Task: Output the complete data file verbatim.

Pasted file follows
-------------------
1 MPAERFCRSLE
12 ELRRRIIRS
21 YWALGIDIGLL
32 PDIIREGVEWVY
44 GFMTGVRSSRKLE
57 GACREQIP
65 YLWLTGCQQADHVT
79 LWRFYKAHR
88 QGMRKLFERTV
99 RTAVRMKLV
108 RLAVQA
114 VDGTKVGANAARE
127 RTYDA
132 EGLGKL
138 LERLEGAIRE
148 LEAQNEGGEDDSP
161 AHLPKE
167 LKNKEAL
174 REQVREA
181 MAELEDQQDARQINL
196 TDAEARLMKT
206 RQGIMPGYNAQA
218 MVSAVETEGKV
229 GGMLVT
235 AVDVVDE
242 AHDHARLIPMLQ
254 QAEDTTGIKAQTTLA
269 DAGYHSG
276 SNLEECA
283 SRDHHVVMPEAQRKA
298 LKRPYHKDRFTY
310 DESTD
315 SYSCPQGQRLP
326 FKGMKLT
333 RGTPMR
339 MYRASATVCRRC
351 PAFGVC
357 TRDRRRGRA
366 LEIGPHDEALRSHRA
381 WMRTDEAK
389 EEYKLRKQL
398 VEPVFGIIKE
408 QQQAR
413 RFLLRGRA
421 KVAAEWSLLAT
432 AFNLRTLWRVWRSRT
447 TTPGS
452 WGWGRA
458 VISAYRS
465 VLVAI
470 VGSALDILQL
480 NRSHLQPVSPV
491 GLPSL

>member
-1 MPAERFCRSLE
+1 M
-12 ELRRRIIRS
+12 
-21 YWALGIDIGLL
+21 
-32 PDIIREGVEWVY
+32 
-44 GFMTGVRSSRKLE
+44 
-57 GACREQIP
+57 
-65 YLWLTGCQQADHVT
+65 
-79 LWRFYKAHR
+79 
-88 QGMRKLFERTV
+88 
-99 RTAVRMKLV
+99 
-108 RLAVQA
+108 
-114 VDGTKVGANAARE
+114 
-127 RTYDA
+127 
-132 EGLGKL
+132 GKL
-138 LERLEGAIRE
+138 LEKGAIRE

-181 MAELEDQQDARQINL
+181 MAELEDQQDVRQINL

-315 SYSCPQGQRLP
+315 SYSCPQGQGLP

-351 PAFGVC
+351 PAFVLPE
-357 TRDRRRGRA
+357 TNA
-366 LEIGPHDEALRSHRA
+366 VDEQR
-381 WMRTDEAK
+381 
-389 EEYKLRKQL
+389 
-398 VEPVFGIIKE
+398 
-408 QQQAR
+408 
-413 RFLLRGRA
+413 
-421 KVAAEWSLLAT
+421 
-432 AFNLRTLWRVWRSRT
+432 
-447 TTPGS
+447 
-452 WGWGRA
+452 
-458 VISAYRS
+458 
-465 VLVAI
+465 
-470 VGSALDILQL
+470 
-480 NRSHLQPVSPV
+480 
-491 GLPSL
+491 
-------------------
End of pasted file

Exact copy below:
1 MPAERFCRSLE
12 ELRRRIIRS
21 YWALGIDIGLL
32 PDIIREGVEWVY
44 GFMTGVRSSRKLE
57 GACREQIP
65 YLWLTGCQQADHVT
79 LWRFYKAHR
88 QGMRKLFERTV
99 RTAVRMKLV
108 RLAVQA
114 VDGTKVGANAARE
127 RTYDA
132 EGLGKL
138 LERLEGAIRE
148 LEAQNEGGEDDSP
161 AHLPKE
167 LKNKEAL
174 REQVREA
181 MAELEDQQDARQINL
196 TDAEARLMKT
206 RQGIMPGYNAQA
218 MVSAVETEGKV
229 GGMLVT
235 AVDVVDE
242 AHDHARLIPMLQ
254 QAEDTTGIKAQTTLA
269 DAGYHSG
276 SNLEECA
283 SRDHHVVMPEAQRKA
298 LKRPYHKDRFTY
310 DESTD
315 SYSCPQGQRLP
326 FKGMKLT
333 RGTPMR
339 MYRASATVCRRC
351 PAFGVC
357 TRDRRRGRA
366 LEIGPHDEALRSHRA
381 WMRTDEAK
389 EEYKLRKQL
398 VEPVFGIIKE
408 QQQAR
413 RFLLRGRA
421 KVAAEWSLLAT
432 AFNLRTLWRVWRSRT
447 TTPGS
452 WGWGRA
458 VISAYRS
465 VLVAI
470 VGSALDILQL
480 NRSHLQPVSPV
491 GLPSL

>member
-1 MPAERFCRSLE
+1 M
-12 ELRRRIIRS
+12 
-21 YWALGIDIGLL
+21 
-32 PDIIREGVEWVY
+32 
-44 GFMTGVRSSRKLE
+44 
-57 GACREQIP
+57 
-65 YLWLTGCQQADHVT
+65 
-79 LWRFYKAHR
+79 
-88 QGMRKLFERTV
+88 
-99 RTAVRMKLV
+99 
-108 RLAVQA
+108 
-114 VDGTKVGANAARE
+114 
-127 RTYDA
+127 
-132 EGLGKL
+132 GKL
-138 LERLEGAIRE
+138 LEKGAIRE

-181 MAELEDQQDARQINL
+181 MAELEDQQDVRQINL

-315 SYSCPQGQRLP
+315 SYSCPQGQGLP

-351 PAFGVC
+351 PAFVLPE
-357 TRDRRRGRA
+357 TNA
-366 LEIGPHDEALRSHRA
+366 VDEQR
-381 WMRTDEAK
+381 
-389 EEYKLRKQL
+389 
-398 VEPVFGIIKE
+398 
-408 QQQAR
+408 
-413 RFLLRGRA
+413 
-421 KVAAEWSLLAT
+421 
-432 AFNLRTLWRVWRSRT
+432 
-447 TTPGS
+447 
-452 WGWGRA
+452 
-458 VISAYRS
+458 
-465 VLVAI
+465 
-470 VGSALDILQL
+470 
-480 NRSHLQPVSPV
+480 
-491 GLPSL
+491 